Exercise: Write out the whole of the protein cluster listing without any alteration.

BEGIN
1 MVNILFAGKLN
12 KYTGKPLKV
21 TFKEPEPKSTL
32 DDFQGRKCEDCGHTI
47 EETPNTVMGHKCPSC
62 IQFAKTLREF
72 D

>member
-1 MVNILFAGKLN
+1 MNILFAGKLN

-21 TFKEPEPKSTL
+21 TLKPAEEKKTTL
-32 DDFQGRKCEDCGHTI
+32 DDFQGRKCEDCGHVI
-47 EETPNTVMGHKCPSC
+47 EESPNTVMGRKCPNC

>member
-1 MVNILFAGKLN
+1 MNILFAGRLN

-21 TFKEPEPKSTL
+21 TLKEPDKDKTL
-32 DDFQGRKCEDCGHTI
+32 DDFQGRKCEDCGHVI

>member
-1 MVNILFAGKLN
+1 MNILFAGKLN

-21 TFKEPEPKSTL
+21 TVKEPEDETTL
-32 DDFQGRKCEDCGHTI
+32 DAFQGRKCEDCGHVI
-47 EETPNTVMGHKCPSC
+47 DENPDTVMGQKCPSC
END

1 MVNILFAGKLN
12 KYTGKPLKV
21 TFKEPEPKSTL
32 DDFQGRKCEDCGHTI
47 EETPNTVMGHKCPSC
62 IQFAKTLREF
72 D

>member
-1 MVNILFAGKLN
+1 MNILFAGKLN

-21 TFKEPEPKSTL
+21 TLKPAEEKKTTL
-32 DDFQGRKCEDCGHTI
+32 DDFQGRKCEDCGHVI
-47 EETPNTVMGHKCPSC
+47 EESPNTVMGRKCPNC

>member
-1 MVNILFAGKLN
+1 MNILFAGRLN

-21 TFKEPEPKSTL
+21 TLKEPDKDKTL
-32 DDFQGRKCEDCGHTI
+32 DDFQGRKCEDCGHVI

>member
-1 MVNILFAGKLN
+1 MNILFAGKLN

-21 TFKEPEPKSTL
+21 TVKEPEDETTL
-32 DDFQGRKCEDCGHTI
+32 DAFQGRKCEDCGHVI
-47 EETPNTVMGHKCPSC
+47 DENPDTVMGQKCPSC